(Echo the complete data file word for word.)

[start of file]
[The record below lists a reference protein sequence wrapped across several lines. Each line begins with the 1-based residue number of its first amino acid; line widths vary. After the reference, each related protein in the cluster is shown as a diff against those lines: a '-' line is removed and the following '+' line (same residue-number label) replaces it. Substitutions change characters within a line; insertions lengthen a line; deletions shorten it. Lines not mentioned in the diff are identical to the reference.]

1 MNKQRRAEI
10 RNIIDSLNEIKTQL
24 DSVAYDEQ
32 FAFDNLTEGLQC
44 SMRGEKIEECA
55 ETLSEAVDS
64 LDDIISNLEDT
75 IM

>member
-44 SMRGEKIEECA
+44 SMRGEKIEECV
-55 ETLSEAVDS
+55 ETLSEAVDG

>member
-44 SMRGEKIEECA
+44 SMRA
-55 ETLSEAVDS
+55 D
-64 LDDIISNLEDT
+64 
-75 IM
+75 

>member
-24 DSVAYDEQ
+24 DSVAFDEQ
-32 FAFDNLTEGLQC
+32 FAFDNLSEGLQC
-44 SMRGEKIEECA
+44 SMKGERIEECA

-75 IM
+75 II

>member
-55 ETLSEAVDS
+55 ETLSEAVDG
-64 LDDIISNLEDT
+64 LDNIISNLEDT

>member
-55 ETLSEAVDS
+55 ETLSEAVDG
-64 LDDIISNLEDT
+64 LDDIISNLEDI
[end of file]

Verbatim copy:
[The record below lists a reference protein sequence wrapped across several lines. Each line begins with the 1-based residue number of its first amino acid; line widths vary. After the reference, each related protein in the cluster is shown as a diff against those lines: a '-' line is removed and the following '+' line (same residue-number label) replaces it. Substitutions change characters within a line; insertions lengthen a line; deletions shorten it. Lines not mentioned in the diff are identical to the reference.]

1 MNKQRRAEI
10 RNIIDSLNEIKTQL
24 DSVAYDEQ
32 FAFDNLTEGLQC
44 SMRGEKIEECA
55 ETLSEAVDS
64 LDDIISNLEDT
75 IM

>member
-44 SMRGEKIEECA
+44 SMRGEKIEECV
-55 ETLSEAVDS
+55 ETLSEAVDG

>member
-44 SMRGEKIEECA
+44 SMRA
-55 ETLSEAVDS
+55 D
-64 LDDIISNLEDT
+64 
-75 IM
+75 

>member
-24 DSVAYDEQ
+24 DSVAFDEQ
-32 FAFDNLTEGLQC
+32 FAFDNLSEGLQC
-44 SMRGEKIEECA
+44 SMKGERIEECA

-75 IM
+75 II

>member
-55 ETLSEAVDS
+55 ETLSEAVDG
-64 LDDIISNLEDT
+64 LDNIISNLEDT

>member
-55 ETLSEAVDS
+55 ETLSEAVDG
-64 LDDIISNLEDT
+64 LDDIISNLEDI